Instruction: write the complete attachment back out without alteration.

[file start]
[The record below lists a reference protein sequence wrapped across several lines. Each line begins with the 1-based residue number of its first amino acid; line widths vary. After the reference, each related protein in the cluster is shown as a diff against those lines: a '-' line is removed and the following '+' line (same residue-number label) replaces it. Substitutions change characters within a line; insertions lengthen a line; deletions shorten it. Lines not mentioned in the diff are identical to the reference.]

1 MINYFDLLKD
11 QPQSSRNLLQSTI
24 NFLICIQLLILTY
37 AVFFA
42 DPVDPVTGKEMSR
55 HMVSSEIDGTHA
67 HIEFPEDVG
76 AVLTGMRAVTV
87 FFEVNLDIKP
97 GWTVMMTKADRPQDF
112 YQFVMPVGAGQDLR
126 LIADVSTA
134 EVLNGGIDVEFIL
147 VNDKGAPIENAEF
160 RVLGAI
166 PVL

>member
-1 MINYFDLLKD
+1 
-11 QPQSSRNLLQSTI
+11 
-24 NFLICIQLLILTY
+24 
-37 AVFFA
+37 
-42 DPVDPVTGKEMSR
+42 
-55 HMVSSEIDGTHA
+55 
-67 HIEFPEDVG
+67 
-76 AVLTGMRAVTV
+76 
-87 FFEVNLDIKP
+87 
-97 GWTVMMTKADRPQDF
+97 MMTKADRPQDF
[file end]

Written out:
[The record below lists a reference protein sequence wrapped across several lines. Each line begins with the 1-based residue number of its first amino acid; line widths vary. After the reference, each related protein in the cluster is shown as a diff against those lines: a '-' line is removed and the following '+' line (same residue-number label) replaces it. Substitutions change characters within a line; insertions lengthen a line; deletions shorten it. Lines not mentioned in the diff are identical to the reference.]

1 MINYFDLLKD
11 QPQSSRNLLQSTI
24 NFLICIQLLILTY
37 AVFFA
42 DPVDPVTGKEMSR
55 HMVSSEIDGTHA
67 HIEFPEDVG
76 AVLTGMRAVTV
87 FFEVNLDIKP
97 GWTVMMTKADRPQDF
112 YQFVMPVGAGQDLR
126 LIADVSTA
134 EVLNGGIDVEFIL
147 VNDKGAPIENAEF
160 RVLGAI
166 PVL

>member
-1 MINYFDLLKD
+1 
-11 QPQSSRNLLQSTI
+11 
-24 NFLICIQLLILTY
+24 
-37 AVFFA
+37 
-42 DPVDPVTGKEMSR
+42 
-55 HMVSSEIDGTHA
+55 
-67 HIEFPEDVG
+67 
-76 AVLTGMRAVTV
+76 
-87 FFEVNLDIKP
+87 
-97 GWTVMMTKADRPQDF
+97 MMTKADRPQDF